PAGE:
Producer Harvey Weinstein poses during a red carpet for the movie "Philomena", directed by Stephen Frears, during the 70th Venice Film Festival in Venice August 31, 2013. The movie debuts at the festival. 

REUTERS/Alessandro Bianchi (ITALY - Tags: ENTERTAINMENT) - GM1E991053G01

Producer Harvey Weinstein poses during a red carpet for the movie "Philomena", directed by Stephen Frears, during the 70th Venice Film Festival in Venice August 31, 2013. The movie debuts at the festival. REUTERS/Alessandro Bianchi (ITALY - Tags: ENTERTAINMENT) - GM1E991053G01

The pressure on Oppenheim has increased even as the Weinstein headlines have faded. Forbes published a story on Wednesday titled, “Should NBC News head Oppenheim lose his job over Weinstein expose debacle?” Breitbart Editor-at-Large John Nolte wrote that “hopelessly corrupt establishment media infested with Oppenheims is the problem,” noting that the system is set up for privileged and connected individuals like Oppenheim to remain exalted and remunerated. Evening TV news watchdog Andrew Tyndall called Oppenheim's rationale “lily-livered” and liberal CNN even quoted a source calling NBC’s decision “indefensible.” 

Farrow had begun reporting on Weinstein in January of 2017 and by March he had “acquired a damning and much-coveted audio recording in which Weinstein admits to having groped an Italian model,” according to HuffPost. The same story alleges that Farrow landed an on-camera interview with actress Rose McGowan, during which she accused Weinstein of sexually assaulting her, prior to uncovering the audio.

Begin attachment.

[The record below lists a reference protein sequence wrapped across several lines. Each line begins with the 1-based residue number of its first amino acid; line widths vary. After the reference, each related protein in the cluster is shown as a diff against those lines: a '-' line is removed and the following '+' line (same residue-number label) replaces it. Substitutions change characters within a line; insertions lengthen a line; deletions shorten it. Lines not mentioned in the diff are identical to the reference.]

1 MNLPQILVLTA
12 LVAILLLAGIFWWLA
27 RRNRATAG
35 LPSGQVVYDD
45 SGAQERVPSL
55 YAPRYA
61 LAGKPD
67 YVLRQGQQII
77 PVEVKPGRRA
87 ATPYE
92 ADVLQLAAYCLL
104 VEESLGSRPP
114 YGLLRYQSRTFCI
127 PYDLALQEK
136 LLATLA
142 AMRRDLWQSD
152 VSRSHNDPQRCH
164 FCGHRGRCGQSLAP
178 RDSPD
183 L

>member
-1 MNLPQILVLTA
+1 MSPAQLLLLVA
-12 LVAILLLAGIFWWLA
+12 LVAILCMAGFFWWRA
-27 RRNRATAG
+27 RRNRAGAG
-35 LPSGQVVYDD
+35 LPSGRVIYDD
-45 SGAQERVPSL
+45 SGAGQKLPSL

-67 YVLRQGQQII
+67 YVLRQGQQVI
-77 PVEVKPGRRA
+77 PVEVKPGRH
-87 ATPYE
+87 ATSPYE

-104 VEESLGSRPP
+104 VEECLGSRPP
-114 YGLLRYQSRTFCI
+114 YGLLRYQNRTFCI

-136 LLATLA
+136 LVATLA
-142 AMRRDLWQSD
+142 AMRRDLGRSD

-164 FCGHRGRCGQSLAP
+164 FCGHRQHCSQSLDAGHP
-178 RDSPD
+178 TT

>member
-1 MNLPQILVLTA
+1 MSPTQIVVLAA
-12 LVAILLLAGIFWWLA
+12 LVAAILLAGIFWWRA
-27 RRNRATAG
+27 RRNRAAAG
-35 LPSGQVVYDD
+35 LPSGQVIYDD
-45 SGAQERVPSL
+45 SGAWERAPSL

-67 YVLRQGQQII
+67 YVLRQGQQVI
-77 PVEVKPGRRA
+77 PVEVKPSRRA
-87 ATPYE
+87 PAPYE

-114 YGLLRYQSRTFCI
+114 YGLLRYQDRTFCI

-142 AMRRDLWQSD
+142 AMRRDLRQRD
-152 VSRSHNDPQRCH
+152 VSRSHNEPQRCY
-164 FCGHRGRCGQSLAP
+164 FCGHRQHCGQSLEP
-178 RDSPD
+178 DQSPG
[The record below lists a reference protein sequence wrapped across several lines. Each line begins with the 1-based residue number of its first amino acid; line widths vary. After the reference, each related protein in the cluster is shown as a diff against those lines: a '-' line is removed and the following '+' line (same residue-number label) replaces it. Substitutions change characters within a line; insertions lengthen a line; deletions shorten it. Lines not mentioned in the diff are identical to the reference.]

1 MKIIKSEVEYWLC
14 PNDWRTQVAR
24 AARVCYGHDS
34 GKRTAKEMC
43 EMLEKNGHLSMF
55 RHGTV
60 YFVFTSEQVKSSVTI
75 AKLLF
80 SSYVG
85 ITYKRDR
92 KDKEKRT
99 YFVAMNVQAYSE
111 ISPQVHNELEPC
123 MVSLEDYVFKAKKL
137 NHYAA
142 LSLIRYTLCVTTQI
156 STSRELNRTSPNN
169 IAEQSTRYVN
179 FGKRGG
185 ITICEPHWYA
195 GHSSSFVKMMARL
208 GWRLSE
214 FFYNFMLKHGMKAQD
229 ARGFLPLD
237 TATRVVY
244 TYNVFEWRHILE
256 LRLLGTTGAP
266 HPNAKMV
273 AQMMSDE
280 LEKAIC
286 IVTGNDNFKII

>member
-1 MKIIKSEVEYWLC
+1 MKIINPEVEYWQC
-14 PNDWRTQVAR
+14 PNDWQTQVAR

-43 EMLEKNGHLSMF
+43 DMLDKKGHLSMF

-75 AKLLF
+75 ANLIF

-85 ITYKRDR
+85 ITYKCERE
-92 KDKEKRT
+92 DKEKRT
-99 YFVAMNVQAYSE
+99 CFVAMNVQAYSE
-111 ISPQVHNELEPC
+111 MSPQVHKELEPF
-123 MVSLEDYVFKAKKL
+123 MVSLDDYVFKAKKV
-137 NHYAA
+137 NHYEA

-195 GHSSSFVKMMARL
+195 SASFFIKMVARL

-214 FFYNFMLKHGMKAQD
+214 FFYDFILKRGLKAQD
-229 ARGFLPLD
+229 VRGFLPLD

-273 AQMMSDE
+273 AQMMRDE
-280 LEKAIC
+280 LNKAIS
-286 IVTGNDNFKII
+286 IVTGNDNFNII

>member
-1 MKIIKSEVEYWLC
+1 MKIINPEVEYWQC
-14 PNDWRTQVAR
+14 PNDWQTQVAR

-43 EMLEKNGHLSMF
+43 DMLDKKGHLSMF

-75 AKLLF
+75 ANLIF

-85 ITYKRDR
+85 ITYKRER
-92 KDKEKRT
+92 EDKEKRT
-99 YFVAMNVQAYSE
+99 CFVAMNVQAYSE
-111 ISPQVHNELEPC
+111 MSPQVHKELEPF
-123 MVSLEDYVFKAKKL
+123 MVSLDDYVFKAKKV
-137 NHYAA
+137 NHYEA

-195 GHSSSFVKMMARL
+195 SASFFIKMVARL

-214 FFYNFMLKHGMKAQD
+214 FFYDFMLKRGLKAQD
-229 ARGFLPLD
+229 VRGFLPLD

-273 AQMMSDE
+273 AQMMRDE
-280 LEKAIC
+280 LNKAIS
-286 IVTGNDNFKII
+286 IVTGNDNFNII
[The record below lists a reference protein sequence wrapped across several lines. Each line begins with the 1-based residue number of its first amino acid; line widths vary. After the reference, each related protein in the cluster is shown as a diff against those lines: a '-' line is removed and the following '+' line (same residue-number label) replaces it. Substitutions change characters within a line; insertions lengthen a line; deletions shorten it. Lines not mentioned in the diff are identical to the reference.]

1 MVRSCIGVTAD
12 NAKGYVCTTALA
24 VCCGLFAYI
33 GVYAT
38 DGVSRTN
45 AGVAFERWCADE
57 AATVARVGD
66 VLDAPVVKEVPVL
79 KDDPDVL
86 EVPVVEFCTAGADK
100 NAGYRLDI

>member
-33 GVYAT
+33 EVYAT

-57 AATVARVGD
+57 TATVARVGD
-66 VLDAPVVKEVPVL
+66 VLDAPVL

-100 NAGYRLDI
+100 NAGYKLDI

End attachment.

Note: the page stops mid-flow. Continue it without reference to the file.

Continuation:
“By April, NBC News had two big scoops in its pocket: an on-record interview with McGowan and the explosive audio of Weinstein admitting to sexual assault,” the HuffPost wrote. “But Farrow was told by multiple NBC News executives and producers that the reporting and interviews he had conducted weren’t sufficient for a televised story.”

The Time 100 gala, which is packed with celebrities, occurred on a rainy April evening, after NBC News executives presumably knew about Farrow’s investigation. NBC News employees are given multiple invitations to the exclusive gala in exchange for promoting Time’s “The Person of the Year” magazine issue on the “Today” show. In addition to Oppenheim, “Today” hosts Megyn Kelly and Willie Geist represented the NBC cohort, along with NBC News chairman Andy Lack. Also there were Ronan Farrow himself and his mother Mia, the star of “Rosemary’s Baby.”